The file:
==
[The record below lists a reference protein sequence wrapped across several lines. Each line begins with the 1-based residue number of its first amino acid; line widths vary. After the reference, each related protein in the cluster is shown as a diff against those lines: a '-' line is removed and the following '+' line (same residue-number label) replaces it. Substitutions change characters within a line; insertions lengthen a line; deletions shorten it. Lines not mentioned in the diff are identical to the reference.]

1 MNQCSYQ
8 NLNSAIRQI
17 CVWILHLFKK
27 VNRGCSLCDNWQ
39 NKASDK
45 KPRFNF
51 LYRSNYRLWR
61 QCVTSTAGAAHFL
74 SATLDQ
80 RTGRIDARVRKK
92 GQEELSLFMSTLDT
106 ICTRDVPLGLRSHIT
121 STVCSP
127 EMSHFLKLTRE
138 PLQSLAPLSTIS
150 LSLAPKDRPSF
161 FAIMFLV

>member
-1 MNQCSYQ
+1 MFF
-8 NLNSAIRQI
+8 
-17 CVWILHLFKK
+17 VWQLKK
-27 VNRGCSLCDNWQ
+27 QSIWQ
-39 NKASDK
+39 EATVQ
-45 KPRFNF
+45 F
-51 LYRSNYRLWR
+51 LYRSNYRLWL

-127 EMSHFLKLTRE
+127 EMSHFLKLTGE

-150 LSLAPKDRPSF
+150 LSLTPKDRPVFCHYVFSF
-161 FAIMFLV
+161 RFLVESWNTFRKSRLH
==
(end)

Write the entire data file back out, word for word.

[The record below lists a reference protein sequence wrapped across several lines. Each line begins with the 1-based residue number of its first amino acid; line widths vary. After the reference, each related protein in the cluster is shown as a diff against those lines: a '-' line is removed and the following '+' line (same residue-number label) replaces it. Substitutions change characters within a line; insertions lengthen a line; deletions shorten it. Lines not mentioned in the diff are identical to the reference.]

1 MNQCSYQ
8 NLNSAIRQI
17 CVWILHLFKK
27 VNRGCSLCDNWQ
39 NKASDK
45 KPRFNF
51 LYRSNYRLWR
61 QCVTSTAGAAHFL
74 SATLDQ
80 RTGRIDARVRKK
92 GQEELSLFMSTLDT
106 ICTRDVPLGLRSHIT
121 STVCSP
127 EMSHFLKLTRE
138 PLQSLAPLSTIS
150 LSLAPKDRPSF
161 FAIMFLV

>member
-1 MNQCSYQ
+1 MFF
-8 NLNSAIRQI
+8 
-17 CVWILHLFKK
+17 VWQLKK
-27 VNRGCSLCDNWQ
+27 QSIWQ
-39 NKASDK
+39 EATVQ
-45 KPRFNF
+45 F
-51 LYRSNYRLWR
+51 LYRSNYRLWL

-127 EMSHFLKLTRE
+127 EMSHFLKLTGE

-150 LSLAPKDRPSF
+150 LSLTPKDRPVFCHYVFSF
-161 FAIMFLV
+161 RFLVESWNTFRKSRLH